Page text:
Unilever targets emerging markets

18 January 2011

LONDON: Unilever, the FMCG giant, believes emerging markets will deliver around 70% of its revenues by the end of this decade, indicating a broader shift in the global trading climate.

Paul Polman, the corporation's chief executive, suggested in an interview that the recession had exerted a profound impact on all major brand owners.

"If you look at the changing forces in the world it is very clear that already now 75% to 80% of our growth is in the emerging markets," he told The Daily Telegraph.

"A lot of that is about market development, it is about growing the pie. It is very difficult to see that change."

"From where we are as a company, in ten years' time I will have 70% of my business in the emerging markets."

The scale of such a transition must not be underestimated, although progress in this area seems slow in Western Europe and North America at present.

"Four of the world's top ten banks are Chinese banks which many people in this part of the world can't even pronounce," Polman stated.

"Our investors in the US ask us, say, about the private label initiative of Wal-Mart in Arkansas but they don't know what's going on in Indonesia."

While Unilever is headquartered in the United Kingdom, Polman argued the transformation taking place means old models are inadequate.

"That, of course, requires you to think about your operating framework, your talent base, it requires you to think about the culture that you have to succeed and to attract and retain talent," he said.

"Does that mean we'll leave the UK? I honestly think that is not important. We have great research here, but at the same time we have opened a research centre in China, opened a training centre in Singapore."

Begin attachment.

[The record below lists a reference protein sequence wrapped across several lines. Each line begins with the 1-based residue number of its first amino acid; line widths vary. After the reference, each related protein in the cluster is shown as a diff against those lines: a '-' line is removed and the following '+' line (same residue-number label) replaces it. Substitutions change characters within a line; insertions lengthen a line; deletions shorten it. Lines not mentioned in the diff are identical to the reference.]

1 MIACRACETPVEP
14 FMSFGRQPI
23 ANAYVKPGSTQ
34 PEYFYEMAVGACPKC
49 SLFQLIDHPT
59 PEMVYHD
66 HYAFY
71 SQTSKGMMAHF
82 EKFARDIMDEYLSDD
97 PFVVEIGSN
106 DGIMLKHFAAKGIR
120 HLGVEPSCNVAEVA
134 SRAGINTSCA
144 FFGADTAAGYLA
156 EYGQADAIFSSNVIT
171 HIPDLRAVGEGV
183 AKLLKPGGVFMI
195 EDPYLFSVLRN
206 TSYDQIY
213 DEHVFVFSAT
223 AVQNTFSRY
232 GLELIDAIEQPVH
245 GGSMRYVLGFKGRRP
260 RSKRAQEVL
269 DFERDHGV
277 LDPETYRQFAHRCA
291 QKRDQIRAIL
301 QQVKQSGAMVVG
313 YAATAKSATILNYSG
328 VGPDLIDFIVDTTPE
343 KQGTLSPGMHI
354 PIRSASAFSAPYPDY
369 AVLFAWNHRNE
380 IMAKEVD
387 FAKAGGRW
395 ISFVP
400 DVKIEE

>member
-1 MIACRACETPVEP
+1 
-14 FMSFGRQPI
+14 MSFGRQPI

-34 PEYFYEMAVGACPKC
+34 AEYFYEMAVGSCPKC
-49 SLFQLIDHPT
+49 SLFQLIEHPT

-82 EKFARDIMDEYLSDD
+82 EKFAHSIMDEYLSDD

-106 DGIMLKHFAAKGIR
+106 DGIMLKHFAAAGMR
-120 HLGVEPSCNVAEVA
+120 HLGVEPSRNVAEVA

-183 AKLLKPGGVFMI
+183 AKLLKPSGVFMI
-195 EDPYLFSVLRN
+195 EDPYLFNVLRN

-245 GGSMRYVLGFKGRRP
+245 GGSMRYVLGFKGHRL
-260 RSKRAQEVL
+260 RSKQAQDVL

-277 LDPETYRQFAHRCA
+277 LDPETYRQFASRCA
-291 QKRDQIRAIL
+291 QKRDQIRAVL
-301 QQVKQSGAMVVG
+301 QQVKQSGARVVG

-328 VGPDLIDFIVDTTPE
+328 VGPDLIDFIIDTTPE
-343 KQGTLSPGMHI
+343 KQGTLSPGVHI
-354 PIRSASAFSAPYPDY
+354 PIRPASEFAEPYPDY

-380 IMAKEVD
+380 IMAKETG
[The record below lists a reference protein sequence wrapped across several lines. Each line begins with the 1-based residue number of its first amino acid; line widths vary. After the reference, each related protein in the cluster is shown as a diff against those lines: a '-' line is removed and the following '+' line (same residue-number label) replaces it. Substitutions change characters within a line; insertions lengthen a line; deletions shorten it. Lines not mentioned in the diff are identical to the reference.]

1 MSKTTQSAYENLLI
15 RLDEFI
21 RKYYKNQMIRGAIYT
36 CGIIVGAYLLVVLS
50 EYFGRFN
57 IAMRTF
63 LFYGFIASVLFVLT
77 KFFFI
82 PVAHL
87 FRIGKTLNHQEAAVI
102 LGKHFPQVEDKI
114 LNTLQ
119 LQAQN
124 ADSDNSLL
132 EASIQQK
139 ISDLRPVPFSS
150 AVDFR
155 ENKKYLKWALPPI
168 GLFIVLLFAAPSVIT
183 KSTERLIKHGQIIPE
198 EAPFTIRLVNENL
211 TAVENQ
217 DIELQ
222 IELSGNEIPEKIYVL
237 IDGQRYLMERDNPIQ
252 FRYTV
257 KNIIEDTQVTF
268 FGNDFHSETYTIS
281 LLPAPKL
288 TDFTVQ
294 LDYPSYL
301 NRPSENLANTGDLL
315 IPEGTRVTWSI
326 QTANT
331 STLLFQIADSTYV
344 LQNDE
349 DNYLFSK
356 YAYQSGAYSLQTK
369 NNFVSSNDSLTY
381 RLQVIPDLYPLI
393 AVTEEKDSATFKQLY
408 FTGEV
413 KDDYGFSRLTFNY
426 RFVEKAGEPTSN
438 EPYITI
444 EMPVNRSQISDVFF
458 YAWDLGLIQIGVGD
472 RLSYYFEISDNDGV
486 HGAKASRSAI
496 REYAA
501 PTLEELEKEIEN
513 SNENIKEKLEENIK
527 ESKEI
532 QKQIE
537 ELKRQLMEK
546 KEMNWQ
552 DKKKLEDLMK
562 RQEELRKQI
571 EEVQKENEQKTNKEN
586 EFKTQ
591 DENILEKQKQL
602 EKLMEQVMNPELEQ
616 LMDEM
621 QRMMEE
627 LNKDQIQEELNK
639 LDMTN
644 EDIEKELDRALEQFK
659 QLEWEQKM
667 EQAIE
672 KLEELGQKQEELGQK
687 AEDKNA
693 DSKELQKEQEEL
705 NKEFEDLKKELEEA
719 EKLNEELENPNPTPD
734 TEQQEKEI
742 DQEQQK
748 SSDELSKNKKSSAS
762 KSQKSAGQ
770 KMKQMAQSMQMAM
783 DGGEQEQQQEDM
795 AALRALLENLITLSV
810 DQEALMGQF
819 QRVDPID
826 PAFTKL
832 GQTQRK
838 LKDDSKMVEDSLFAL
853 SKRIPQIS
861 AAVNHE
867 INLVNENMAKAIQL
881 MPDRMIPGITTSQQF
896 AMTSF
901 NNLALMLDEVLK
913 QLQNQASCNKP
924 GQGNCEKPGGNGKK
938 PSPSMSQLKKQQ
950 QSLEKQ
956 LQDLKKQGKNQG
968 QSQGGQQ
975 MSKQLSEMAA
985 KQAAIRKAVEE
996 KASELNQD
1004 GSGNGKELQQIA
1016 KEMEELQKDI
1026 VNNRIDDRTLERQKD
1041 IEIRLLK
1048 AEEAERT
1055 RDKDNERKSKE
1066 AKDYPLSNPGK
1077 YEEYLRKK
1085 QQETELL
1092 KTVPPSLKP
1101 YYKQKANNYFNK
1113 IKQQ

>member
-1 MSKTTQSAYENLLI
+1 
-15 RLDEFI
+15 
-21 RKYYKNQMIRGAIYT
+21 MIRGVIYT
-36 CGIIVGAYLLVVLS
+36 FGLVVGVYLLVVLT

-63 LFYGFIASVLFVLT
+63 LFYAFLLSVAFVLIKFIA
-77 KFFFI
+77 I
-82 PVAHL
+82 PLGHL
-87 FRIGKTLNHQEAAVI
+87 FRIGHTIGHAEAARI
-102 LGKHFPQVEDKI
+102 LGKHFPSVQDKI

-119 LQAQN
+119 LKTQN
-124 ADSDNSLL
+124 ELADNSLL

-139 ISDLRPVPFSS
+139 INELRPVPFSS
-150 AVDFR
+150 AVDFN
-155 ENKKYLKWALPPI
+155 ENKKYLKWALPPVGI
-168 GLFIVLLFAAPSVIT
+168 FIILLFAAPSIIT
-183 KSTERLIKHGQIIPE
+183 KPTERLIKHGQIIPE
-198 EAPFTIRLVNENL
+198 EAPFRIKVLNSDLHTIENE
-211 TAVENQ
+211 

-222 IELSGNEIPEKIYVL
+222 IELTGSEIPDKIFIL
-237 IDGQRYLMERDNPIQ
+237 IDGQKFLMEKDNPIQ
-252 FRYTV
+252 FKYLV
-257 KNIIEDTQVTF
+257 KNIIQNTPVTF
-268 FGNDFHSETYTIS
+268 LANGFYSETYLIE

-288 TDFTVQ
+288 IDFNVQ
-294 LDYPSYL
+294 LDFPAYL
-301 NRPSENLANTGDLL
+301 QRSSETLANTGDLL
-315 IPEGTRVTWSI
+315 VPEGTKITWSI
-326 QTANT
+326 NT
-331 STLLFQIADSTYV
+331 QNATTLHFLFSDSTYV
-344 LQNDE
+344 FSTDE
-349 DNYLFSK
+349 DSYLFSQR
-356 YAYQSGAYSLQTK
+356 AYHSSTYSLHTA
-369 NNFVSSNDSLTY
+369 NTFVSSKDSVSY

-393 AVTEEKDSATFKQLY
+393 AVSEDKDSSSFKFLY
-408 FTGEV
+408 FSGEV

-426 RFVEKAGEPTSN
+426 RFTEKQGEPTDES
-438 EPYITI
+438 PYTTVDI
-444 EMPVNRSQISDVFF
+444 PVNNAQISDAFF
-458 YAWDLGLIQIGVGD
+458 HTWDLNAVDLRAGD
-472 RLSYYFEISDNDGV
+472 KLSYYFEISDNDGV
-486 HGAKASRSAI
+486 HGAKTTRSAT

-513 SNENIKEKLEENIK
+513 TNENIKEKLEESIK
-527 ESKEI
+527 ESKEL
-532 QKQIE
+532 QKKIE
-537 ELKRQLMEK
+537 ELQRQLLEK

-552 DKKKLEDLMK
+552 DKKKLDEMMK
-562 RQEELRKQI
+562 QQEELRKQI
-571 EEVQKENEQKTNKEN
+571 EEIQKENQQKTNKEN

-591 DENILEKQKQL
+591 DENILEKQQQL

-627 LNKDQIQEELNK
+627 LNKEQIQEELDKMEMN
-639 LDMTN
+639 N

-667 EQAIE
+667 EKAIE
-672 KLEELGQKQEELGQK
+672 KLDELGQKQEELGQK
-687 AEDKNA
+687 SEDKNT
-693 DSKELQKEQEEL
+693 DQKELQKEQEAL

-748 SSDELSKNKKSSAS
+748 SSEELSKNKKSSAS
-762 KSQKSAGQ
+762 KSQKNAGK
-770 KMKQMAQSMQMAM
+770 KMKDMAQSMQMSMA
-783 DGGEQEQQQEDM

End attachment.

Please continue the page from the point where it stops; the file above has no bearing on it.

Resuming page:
In a bid to convince shareholders regarding the possibilities afforded by fast-growth economies, Unilever held an investor event in Singapore in 2010.

"We wanted people to understand the value creation opportunity in emerging markets so that they are able to fully value companies like ours," said Polman.

The manufacturer of Knorr, Ben & Jerry's and Dove serves 150m consumers every day and boasts a presence in approximately 170 countries across the globe.

Recently, the organisation established the dual aims of halving the environmental footprint generated by its goods - both in-house and among customers - and doubling sales.

Polman described this effort to "decouple" sustainability and growth as equally "scary" and essential.

"People always think that to do the right thing costs you more. That is not true at all. It can actually ignite innovation and lower your costs," he said.

"The alternative of not having sustainable sourcing, of having to deal with the effects of climate change, is a much higher cost on business."

He also asserted the expansion of the global population to 9.6bn people by 2050 demands a coordinated response.

"According to the WWF, the world currently lives off 1.3 worlds in terms of use of resources," he said.

"When you add 3bn people and increased standard of living, that figure rises to three Earths if you live like the US or the UK. That is just not going to work. We need to change things."

Data sourced from Daily Telegraph; additional content by Warc staff